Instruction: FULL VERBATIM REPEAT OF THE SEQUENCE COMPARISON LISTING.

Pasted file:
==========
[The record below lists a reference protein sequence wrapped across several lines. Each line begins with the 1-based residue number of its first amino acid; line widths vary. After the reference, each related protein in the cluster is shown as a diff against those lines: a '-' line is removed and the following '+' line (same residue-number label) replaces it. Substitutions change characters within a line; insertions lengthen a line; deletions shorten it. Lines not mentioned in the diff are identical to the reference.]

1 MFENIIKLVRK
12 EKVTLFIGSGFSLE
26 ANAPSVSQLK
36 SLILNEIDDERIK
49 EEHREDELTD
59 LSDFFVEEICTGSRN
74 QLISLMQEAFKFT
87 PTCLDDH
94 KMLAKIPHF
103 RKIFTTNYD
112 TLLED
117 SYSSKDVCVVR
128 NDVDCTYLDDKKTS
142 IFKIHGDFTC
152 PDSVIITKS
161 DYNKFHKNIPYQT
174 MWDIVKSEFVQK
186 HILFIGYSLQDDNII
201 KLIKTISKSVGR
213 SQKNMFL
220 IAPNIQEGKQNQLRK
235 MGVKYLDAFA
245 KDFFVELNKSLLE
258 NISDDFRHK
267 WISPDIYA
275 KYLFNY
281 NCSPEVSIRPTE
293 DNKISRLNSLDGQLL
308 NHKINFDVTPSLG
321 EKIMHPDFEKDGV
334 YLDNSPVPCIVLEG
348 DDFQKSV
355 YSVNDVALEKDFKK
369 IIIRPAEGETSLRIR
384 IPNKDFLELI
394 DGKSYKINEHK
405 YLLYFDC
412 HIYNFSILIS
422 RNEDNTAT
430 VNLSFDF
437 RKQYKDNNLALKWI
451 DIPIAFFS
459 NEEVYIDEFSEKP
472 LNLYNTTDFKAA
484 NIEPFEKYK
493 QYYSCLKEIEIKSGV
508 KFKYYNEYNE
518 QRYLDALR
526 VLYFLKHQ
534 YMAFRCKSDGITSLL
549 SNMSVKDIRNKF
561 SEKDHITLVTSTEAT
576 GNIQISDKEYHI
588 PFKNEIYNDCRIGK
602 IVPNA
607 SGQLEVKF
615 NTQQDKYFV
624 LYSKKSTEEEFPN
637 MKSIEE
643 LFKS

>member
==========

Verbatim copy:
[The record below lists a reference protein sequence wrapped across several lines. Each line begins with the 1-based residue number of its first amino acid; line widths vary. After the reference, each related protein in the cluster is shown as a diff against those lines: a '-' line is removed and the following '+' line (same residue-number label) replaces it. Substitutions change characters within a line; insertions lengthen a line; deletions shorten it. Lines not mentioned in the diff are identical to the reference.]

1 MFENIIKLVRK
12 EKVTLFIGSGFSLE
26 ANAPSVSQLK
36 SLILNEIDDERIK
49 EEHREDELTD
59 LSDFFVEEICTGSRN
74 QLISLMQEAFKFT
87 PTCLDDH
94 KMLAKIPHF
103 RKIFTTNYD
112 TLLED
117 SYSSKDVCVVR
128 NDVDCTYLDDKKTS
142 IFKIHGDFTC
152 PDSVIITKS
161 DYNKFHKNIPYQT
174 MWDIVKSEFVQK
186 HILFIGYSLQDDNII
201 KLIKTISKSVGR
213 SQKNMFL
220 IAPNIQEGKQNQLRK
235 MGVKYLDAFA
245 KDFFVELNKSLLE
258 NISDDFRHK
267 WISPDIYA
275 KYLFNY
281 NCSPEVSIRPTE
293 DNKISRLNSLDGQLL
308 NHKINFDVTPSLG
321 EKIMHPDFEKDGV
334 YLDNSPVPCIVLEG
348 DDFQKSV
355 YSVNDVALEKDFKK
369 IIIRPAEGETSLRIR
384 IPNKDFLELI
394 DGKSYKINEHK
405 YLLYFDC
412 HIYNFSILIS
422 RNEDNTAT
430 VNLSFDF
437 RKQYKDNNLALKWI
451 DIPIAFFS
459 NEEVYIDEFSEKP
472 LNLYNTTDFKAA
484 NIEPFEKYK
493 QYYSCLKEIEIKSGV
508 KFKYYNEYNE
518 QRYLDALR
526 VLYFLKHQ
534 YMAFRCKSDGITSLL
549 SNMSVKDIRNKF
561 SEKDHITLVTSTEAT
576 GNIQISDKEYHI
588 PFKNEIYNDCRIGK
602 IVPNA
607 SGQLEVKF
615 NTQQDKYFV
624 LYSKKSTEEEFPN
637 MKSIEE
643 LFKS

>member